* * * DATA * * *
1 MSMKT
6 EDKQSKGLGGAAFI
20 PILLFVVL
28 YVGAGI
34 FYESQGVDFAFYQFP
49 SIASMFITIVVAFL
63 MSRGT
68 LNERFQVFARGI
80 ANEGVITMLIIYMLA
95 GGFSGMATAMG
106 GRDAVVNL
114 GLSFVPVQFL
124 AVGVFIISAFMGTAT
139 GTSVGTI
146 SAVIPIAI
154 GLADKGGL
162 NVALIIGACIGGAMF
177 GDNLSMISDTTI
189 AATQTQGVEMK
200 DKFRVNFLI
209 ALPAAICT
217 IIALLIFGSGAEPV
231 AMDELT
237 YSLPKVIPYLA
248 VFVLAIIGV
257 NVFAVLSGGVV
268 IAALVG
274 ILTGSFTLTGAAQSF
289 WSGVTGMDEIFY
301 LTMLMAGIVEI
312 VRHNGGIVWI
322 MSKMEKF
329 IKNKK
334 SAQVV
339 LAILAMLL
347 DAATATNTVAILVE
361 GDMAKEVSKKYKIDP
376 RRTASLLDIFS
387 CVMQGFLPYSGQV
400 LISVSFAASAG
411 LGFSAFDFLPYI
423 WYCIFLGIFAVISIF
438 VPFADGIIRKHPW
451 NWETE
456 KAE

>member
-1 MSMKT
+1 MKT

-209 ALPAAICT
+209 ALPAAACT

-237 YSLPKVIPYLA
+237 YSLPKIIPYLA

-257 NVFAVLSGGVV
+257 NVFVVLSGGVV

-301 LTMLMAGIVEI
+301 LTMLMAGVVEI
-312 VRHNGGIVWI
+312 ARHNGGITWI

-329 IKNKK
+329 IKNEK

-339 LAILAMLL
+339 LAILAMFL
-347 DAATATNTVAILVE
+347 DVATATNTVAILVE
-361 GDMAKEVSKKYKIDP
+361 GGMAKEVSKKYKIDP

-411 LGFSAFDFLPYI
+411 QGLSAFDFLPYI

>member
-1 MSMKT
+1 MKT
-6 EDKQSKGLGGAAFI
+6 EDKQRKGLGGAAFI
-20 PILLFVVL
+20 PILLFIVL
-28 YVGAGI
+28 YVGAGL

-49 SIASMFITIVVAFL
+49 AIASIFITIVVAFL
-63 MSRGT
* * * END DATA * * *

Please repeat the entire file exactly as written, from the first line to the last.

1 MSMKT
6 EDKQSKGLGGAAFI
20 PILLFVVL
28 YVGAGI
34 FYESQGVDFAFYQFP
49 SIASMFITIVVAFL
63 MSRGT
68 LNERFQVFARGI
80 ANEGVITMLIIYMLA
95 GGFSGMATAMG
106 GRDAVVNL
114 GLSFVPVQFL
124 AVGVFIISAFMGTAT
139 GTSVGTI
146 SAVIPIAI
154 GLADKGGL
162 NVALIIGACIGGAMF
177 GDNLSMISDTTI
189 AATQTQGVEMK
200 DKFRVNFLI
209 ALPAAICT
217 IIALLIFGSGAEPV
231 AMDELT
237 YSLPKVIPYLA
248 VFVLAIIGV
257 NVFAVLSGGVV
268 IAALVG
274 ILTGSFTLTGAAQSF
289 WSGVTGMDEIFY
301 LTMLMAGIVEI
312 VRHNGGIVWI
322 MSKMEKF
329 IKNKK
334 SAQVV
339 LAILAMLL
347 DAATATNTVAILVE
361 GDMAKEVSKKYKIDP
376 RRTASLLDIFS
387 CVMQGFLPYSGQV
400 LISVSFAASAG
411 LGFSAFDFLPYI
423 WYCIFLGIFAVISIF
438 VPFADGIIRKHPW
451 NWETE
456 KAE

>member
-1 MSMKT
+1 MKT

-209 ALPAAICT
+209 ALPAAACT

-237 YSLPKVIPYLA
+237 YSLPKIIPYLA

-257 NVFAVLSGGVV
+257 NVFVVLSGGVV

-301 LTMLMAGIVEI
+301 LTMLMAGVVEI
-312 VRHNGGIVWI
+312 ARHNGGITWI

-329 IKNKK
+329 IKNEK

-339 LAILAMLL
+339 LAILAMFL
-347 DAATATNTVAILVE
+347 DVATATNTVAILVE
-361 GDMAKEVSKKYKIDP
+361 GGMAKEVSKKYKIDP

-411 LGFSAFDFLPYI
+411 QGLSAFDFLPYI

>member
-1 MSMKT
+1 MKT
-6 EDKQSKGLGGAAFI
+6 EDKQRKGLGGAAFI
-20 PILLFVVL
+20 PILLFIVL
-28 YVGAGI
+28 YVGAGL

-49 SIASMFITIVVAFL
+49 AIASIFITIVVAFL
-63 MSRGT